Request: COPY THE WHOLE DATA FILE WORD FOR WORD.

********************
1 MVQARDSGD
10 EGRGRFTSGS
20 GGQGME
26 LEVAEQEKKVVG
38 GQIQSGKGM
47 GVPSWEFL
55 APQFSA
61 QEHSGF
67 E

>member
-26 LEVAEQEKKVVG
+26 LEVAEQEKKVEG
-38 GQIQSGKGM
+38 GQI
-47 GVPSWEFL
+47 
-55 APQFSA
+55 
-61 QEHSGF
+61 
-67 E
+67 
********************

1 MVQARDSGD
10 EGRGRFTSGS
20 GGQGME
26 LEVAEQEKKVVG
38 GQIQSGKGM
47 GVPSWEFL
55 APQFSA
61 QEHSGF
67 E

>member
-26 LEVAEQEKKVVG
+26 LEVAEQEKKVEG
-38 GQIQSGKGM
+38 GQI
-47 GVPSWEFL
+47 
-55 APQFSA
+55 
-61 QEHSGF
+61 
-67 E
+67 